----- Original Message -----

From: "leavemsg1" <leavemsg1@...>

>Sorry,... the formula should have been posted as...

>(3^(2n-2))*(3^(2n-1)-1)/2.

A = 3^(2n-2), B = (3^(2n-1)-1)/2

N = A·B

Sigma is a multiplicative function, and B = = 1 (mod 3), which implies CGD(A,B) = 1, so

Sigma(N) = Sigma(A·B) = Sigma(A)·Sigma(B)

Sigma(A) = 1+3+3^2 + ... + 3^(2n-2) = (3^(2n-1)-1)/2 = B

and as we want Sigma(N) = 2N = 2AB, it follows that we need Sigma(B) = 2A

Sigma((3^(2n-1)-1)/2) = 2·3^(2n-2), can this be?

I thought I had a simple proof for the negative, but it was flawed. Nevertheless, let's

try other ways. I don't have the time to prove anyone, but I will state them:

a) I think that the only exponents that make Sigma(B) = = 2 (mod 4) are n = 2, 4, 7, 36

and 52. This could be mistaken easily.

b) I also believe that Sigma(B) < 2A for every n.

c) Probably there is yet a simpler way, but I don't see it right now.

Jose Brox- --- In primenumbers@yahoogroups.com, Jose Ramón Brox <ambroxius@...>

wrote:>

implies CGD(A,B) = 1, so

>

> ----- Original Message -----

> From: "leavemsg1" <leavemsg1@...>

>

>

> >Sorry,... the formula should have been posted as...

> >(3^(2n-2))*(3^(2n-1)-1)/2.

>

> A = 3^(2n-2), B = (3^(2n-1)-1)/2

> N = A·B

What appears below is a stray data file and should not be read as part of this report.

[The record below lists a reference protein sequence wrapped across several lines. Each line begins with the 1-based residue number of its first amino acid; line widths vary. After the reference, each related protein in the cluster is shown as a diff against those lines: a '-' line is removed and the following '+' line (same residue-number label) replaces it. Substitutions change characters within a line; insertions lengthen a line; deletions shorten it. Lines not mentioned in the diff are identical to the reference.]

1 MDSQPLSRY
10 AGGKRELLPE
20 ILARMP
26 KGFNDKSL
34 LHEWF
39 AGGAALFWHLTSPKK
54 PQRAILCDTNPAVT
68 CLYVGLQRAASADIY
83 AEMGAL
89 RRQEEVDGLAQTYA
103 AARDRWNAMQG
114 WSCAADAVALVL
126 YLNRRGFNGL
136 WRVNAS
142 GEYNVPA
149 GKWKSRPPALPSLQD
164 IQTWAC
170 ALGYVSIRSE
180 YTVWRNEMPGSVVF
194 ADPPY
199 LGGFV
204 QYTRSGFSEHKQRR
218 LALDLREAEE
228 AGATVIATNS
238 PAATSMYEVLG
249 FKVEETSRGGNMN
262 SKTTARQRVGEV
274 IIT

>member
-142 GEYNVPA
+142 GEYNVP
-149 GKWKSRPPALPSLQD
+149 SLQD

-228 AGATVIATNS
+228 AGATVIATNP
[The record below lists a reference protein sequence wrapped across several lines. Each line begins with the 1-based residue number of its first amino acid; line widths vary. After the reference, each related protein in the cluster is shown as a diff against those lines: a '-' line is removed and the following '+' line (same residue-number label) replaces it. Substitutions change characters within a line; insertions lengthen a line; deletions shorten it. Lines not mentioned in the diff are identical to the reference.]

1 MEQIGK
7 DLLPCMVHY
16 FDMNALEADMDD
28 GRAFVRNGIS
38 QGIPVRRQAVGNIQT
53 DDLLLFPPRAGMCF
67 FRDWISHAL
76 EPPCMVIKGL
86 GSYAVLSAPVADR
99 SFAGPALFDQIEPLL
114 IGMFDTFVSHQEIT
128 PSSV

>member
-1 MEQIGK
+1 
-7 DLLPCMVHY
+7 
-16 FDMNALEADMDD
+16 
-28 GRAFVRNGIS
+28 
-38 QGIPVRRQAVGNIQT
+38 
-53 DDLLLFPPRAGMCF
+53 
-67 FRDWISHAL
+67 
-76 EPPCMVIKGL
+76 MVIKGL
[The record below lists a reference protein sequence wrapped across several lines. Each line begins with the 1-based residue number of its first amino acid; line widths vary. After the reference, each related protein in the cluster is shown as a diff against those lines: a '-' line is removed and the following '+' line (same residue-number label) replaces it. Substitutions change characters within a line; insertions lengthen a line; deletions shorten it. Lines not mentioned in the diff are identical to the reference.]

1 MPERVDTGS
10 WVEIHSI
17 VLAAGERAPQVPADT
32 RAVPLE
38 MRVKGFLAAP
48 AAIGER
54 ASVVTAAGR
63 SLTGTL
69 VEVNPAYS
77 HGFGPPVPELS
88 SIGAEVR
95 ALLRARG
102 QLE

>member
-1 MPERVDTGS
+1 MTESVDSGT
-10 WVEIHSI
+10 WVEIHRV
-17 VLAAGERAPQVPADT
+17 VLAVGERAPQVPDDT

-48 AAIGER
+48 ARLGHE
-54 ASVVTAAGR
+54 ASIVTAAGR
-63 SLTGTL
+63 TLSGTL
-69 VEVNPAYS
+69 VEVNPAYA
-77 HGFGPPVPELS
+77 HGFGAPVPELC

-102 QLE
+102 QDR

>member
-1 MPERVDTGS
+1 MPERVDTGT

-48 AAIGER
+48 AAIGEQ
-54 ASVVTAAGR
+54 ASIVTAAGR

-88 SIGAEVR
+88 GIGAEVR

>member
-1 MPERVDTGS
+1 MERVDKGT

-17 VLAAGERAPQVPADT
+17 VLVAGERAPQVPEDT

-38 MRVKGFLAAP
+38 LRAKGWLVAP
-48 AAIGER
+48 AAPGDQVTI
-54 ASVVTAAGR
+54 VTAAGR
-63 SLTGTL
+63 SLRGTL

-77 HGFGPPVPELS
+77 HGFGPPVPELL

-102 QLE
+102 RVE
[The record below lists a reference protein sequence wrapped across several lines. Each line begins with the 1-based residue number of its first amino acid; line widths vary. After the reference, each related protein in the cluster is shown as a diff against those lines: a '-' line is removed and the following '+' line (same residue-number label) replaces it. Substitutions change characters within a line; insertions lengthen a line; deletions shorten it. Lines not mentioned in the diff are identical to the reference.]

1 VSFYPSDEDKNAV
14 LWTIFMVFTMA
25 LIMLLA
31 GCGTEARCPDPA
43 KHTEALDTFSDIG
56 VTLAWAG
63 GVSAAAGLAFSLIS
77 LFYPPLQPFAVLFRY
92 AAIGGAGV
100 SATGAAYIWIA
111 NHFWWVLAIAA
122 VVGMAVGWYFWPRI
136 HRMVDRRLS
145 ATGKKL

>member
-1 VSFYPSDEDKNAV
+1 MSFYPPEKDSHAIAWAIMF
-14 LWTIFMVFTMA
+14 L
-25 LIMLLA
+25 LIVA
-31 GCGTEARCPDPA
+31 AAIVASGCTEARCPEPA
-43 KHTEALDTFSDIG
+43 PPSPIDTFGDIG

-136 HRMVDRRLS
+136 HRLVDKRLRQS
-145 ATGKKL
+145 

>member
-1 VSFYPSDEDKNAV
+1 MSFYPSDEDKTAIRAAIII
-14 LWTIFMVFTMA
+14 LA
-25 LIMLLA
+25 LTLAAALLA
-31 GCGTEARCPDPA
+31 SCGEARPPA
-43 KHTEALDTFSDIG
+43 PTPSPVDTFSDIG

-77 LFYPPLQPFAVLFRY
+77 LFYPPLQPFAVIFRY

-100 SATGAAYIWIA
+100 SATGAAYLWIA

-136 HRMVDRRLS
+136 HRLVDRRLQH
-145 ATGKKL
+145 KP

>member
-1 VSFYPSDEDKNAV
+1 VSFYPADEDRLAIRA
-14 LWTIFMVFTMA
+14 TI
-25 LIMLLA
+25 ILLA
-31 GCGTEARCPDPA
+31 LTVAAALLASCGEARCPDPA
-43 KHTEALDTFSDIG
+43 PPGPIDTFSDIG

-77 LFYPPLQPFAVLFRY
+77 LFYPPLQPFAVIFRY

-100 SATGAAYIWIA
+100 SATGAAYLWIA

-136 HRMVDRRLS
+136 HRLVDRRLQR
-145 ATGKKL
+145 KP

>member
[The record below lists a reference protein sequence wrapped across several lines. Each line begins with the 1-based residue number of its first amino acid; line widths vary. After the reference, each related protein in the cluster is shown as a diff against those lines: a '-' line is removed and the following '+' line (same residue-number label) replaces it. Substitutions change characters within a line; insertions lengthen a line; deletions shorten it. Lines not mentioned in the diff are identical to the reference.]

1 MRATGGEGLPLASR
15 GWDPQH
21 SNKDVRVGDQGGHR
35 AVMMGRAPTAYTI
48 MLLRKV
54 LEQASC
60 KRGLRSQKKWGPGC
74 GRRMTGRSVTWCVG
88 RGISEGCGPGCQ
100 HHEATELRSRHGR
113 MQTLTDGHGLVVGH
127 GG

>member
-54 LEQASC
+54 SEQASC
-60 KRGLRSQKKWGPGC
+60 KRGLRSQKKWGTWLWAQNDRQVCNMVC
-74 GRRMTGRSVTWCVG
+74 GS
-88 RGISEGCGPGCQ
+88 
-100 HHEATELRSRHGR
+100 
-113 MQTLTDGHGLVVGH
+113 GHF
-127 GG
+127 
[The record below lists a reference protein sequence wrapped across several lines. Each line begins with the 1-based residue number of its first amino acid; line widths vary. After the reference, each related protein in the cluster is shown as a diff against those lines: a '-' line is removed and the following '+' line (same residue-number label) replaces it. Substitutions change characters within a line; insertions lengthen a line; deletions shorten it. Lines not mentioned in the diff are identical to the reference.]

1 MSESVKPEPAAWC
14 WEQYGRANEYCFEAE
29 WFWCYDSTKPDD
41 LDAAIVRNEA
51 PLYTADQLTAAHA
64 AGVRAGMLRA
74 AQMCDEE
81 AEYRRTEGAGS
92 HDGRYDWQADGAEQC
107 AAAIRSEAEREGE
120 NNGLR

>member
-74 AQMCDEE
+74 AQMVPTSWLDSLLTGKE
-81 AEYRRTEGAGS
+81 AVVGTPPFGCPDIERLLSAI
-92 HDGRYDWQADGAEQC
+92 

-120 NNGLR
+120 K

>

> Sigma is a multiplicative function, and B = = 1 (mod 3), which

>

(B) = 2A

> Sigma(N) = Sigma(A·B) = Sigma(A)·Sigma(B)

>

> Sigma(A) = 1+3+3^2 + ... + 3^(2n-2) = (3^(2n-1)-1)/2 = B

>

> and as we want Sigma(N) = 2N = 2AB, it follows that we need Sigma

>

Forget my attempt to formalize a formula for an odd-perfect number be-

> Sigma((3^(2n-1)-1)/2) = 2·3^(2n-2), can this be?

>

cause by your very sigma definitions... the first perfect number of

any even or odd number must occur at half the number of the first

abundant number found in the list i.e. 6 is the first perfect number

which is half of and less than 12(the first even abundant number).

Hence, by definition... the first odd perfect number would have to

occur before 945/2 which isn't a whole number.

Hence, i believe an odd-perfect number defined by the sigma function

couldn't exist.

Bill

> I thought I had a simple proof for the negative, but it was flawed.

Nevertheless, let's

> try other ways. I don't have the time to prove anyone, but I will

state them:

>

are n = 2, 4, 7, 36

> a) I think that the only exponents that make Sigma(B) = = 2 (mod 4)

> and 52. This could be mistaken easily.

now.

> b) I also believe that Sigma(B) < 2A for every n.

> c) Probably there is yet a simpler way, but I don't see it right

>

> Jose Brox

> ----- Original Message -----

From: "leavemsg1" <leavemsg1@...>

>Forget my attempt to formalize a formula for an odd-perfect number be-

>cause by your very sigma definitions... the first perfect number of

>any even or odd number must occur at half the number of the first

>abundant number found in the list i.e. 6 is the first perfect number

>which is half of and less than 12(the first even abundant number).

>Hence, by definition... the first odd perfect number would have to

>occur before 945/2 which isn't a whole number.

Why is that so? If you have a sound argument for that idea, i.e., that the first perfect

number must occur at half of the first abundant number... then you could gain fame and

fortune instantly! The Odd Perfect's Conjecture is considered to be a hard one.

Regards. Jose Brox